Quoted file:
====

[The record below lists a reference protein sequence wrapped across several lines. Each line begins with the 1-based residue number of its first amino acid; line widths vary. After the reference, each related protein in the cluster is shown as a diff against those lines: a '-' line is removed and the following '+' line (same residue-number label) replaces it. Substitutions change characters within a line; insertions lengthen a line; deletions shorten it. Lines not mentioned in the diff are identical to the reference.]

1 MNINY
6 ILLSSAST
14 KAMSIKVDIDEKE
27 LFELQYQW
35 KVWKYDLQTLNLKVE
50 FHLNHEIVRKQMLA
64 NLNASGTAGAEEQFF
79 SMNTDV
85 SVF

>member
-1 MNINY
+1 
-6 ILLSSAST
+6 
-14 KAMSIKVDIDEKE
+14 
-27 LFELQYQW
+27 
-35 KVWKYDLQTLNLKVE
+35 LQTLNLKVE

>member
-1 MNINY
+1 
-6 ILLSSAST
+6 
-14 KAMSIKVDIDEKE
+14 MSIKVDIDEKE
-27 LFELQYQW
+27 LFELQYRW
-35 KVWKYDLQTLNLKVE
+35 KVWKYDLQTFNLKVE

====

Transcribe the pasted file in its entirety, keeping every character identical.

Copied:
[The record below lists a reference protein sequence wrapped across several lines. Each line begins with the 1-based residue number of its first amino acid; line widths vary. After the reference, each related protein in the cluster is shown as a diff against those lines: a '-' line is removed and the following '+' line (same residue-number label) replaces it. Substitutions change characters within a line; insertions lengthen a line; deletions shorten it. Lines not mentioned in the diff are identical to the reference.]

1 MNINY
6 ILLSSAST
14 KAMSIKVDIDEKE
27 LFELQYQW
35 KVWKYDLQTLNLKVE
50 FHLNHEIVRKQMLA
64 NLNASGTAGAEEQFF
79 SMNTDV
85 SVF

>member
-1 MNINY
+1 
-6 ILLSSAST
+6 
-14 KAMSIKVDIDEKE
+14 
-27 LFELQYQW
+27 
-35 KVWKYDLQTLNLKVE
+35 LQTLNLKVE

>member
-1 MNINY
+1 
-6 ILLSSAST
+6 
-14 KAMSIKVDIDEKE
+14 MSIKVDIDEKE
-27 LFELQYQW
+27 LFELQYRW
-35 KVWKYDLQTLNLKVE
+35 KVWKYDLQTFNLKVE